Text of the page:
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J Korean Acad Nurs. 1998 Mar;28(1):60-69. Korean. Comparative Study. https://doi.org/10.4040/jkan.1998.28.1.60
Yi MS .
College of Nursing, Seoul National University, Korea. rich@healthis.org
Abstract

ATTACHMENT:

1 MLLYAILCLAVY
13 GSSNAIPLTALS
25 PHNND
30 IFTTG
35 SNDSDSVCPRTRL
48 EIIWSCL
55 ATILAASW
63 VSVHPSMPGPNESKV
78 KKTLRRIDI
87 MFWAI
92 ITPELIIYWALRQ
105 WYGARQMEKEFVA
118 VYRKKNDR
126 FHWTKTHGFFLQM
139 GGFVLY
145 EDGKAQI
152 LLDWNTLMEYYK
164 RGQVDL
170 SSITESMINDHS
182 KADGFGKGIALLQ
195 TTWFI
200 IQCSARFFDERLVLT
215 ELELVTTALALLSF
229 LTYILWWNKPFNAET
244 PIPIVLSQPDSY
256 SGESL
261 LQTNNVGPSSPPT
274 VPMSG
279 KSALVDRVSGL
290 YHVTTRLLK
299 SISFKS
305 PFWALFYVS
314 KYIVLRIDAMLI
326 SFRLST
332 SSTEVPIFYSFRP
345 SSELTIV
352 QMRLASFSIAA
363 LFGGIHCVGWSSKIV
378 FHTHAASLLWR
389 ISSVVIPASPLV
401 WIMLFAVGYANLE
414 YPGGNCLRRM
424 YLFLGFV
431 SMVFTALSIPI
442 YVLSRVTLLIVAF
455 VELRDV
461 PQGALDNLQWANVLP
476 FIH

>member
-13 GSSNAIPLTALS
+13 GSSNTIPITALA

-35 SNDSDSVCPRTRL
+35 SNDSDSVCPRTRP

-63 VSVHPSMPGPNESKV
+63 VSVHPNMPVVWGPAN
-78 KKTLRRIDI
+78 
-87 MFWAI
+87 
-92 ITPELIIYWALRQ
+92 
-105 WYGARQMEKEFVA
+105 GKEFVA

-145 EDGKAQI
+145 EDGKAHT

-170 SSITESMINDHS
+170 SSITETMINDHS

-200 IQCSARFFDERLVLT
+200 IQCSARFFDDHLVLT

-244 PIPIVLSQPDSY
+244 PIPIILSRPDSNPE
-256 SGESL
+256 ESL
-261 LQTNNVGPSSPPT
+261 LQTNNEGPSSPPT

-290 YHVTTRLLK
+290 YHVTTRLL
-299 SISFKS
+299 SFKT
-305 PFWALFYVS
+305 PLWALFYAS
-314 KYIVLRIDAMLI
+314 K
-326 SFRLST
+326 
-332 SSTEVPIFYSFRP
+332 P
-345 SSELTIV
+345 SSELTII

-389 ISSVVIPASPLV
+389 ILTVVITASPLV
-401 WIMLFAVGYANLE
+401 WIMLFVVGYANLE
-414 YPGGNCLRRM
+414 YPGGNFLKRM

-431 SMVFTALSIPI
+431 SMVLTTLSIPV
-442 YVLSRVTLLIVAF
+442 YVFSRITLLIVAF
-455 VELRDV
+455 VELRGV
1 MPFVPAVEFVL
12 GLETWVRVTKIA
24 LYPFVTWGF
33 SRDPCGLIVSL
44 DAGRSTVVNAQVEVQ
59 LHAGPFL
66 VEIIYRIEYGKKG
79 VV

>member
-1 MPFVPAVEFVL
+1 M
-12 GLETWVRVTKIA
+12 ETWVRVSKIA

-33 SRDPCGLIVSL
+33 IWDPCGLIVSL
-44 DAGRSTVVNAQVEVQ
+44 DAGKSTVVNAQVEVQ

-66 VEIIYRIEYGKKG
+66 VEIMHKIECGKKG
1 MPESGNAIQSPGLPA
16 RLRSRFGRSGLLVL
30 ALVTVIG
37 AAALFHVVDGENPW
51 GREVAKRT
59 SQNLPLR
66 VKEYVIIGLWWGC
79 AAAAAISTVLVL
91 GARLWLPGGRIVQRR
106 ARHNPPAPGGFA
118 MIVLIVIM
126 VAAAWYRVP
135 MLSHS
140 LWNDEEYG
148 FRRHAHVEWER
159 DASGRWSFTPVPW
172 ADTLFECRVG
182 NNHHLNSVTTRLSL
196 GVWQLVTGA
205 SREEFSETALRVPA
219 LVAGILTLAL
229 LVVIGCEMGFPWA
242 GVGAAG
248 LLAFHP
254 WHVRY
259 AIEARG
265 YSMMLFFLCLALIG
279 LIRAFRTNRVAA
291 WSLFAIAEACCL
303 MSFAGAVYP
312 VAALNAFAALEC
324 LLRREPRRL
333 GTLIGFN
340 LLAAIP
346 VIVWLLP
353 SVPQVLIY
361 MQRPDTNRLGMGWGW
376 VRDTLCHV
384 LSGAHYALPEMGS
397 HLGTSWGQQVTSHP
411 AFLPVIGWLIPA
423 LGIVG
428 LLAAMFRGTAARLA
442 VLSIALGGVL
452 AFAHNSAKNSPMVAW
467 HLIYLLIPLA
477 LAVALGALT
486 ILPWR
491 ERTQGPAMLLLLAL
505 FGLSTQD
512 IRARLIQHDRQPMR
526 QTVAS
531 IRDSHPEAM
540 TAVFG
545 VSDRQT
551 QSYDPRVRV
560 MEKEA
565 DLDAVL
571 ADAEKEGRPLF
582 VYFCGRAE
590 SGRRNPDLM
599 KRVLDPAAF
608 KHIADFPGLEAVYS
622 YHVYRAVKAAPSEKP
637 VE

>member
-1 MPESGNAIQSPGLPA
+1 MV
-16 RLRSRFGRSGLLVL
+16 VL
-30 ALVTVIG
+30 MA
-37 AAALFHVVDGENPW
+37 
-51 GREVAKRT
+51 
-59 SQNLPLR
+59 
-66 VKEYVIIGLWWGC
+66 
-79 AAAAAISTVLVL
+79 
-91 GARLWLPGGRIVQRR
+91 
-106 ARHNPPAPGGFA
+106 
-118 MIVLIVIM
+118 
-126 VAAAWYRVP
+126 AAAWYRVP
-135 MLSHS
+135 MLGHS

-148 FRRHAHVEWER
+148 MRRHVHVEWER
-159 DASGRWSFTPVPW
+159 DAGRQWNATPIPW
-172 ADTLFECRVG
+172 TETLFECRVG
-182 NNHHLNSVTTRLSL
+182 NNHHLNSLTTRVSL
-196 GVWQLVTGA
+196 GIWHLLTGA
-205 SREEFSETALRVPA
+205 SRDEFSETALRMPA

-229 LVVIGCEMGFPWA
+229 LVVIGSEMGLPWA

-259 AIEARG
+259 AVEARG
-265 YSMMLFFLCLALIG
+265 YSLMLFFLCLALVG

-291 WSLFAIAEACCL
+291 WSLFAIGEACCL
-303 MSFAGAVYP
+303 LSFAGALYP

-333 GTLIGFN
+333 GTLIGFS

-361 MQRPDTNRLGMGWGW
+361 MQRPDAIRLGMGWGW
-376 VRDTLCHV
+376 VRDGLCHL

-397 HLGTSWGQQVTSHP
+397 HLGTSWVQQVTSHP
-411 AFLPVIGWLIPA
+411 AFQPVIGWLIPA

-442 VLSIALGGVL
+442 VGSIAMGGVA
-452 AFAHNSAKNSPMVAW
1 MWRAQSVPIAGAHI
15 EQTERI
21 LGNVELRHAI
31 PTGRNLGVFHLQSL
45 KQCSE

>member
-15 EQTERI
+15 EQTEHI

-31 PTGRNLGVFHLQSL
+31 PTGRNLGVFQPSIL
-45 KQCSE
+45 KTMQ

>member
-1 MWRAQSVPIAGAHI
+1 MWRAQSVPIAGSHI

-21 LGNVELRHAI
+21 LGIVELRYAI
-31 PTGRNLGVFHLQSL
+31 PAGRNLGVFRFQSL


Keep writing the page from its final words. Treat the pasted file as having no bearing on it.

Since the introduction of Western concept of nursing to Korea in late 1880s, Korean nursing practice has evolved into Korean culture. The purpose of this study was to explore and identify similarities and differences in hospital nursing practice between Korea and the United States using the grounded theory method. The data were gathered from 15 Korean nurses working in U.S. hospitals using semi-structured, in-depth interview method. Major similarities in nursing practice between Korea and U.S. existed in the 7 domains the Benner indicated in 1984. The nursing administration system was also similar in both countries. On the other hand, differences existed in how nurses execute these domains of nursing practice. These are the roles of nurses, nurse aides and family members, and the interpersonal relationships, and problem presentation and problem-solving strategies. American family members rarely participated in the patient's bedside nursing care, while Korean family members actively participated. American nurse aide participated in direct patient care, while Korean nurse aides did not. Also Korean nurses were participated more in administering and managing the patient's diagnostic and treatment modalities, while American nurses focused on the needs and demands of the patient. In terms of interpersonal relationships, American patients were more self-centered and demanding than Korean. American nurses focused more on the right of individuals while Korean nurses were more oriented to harmony with the coworkers. With inferiors and superiors, American members were more egalitarian, while Koreans tended to be hierarchical. In ways of suggesting problems, American nurses tended to pick out the problems more frequently than Korean nurses did. As to ways to solve the problems, American nurses relied heavily on explicit verbal explanations, while Korean nurses relied more on bodily action and behaviors. The results of this comparative study contribute to nursing by adding knowledge on the theory of culture care by describing the similarities and differences in nursing practice between Korea and the United States.

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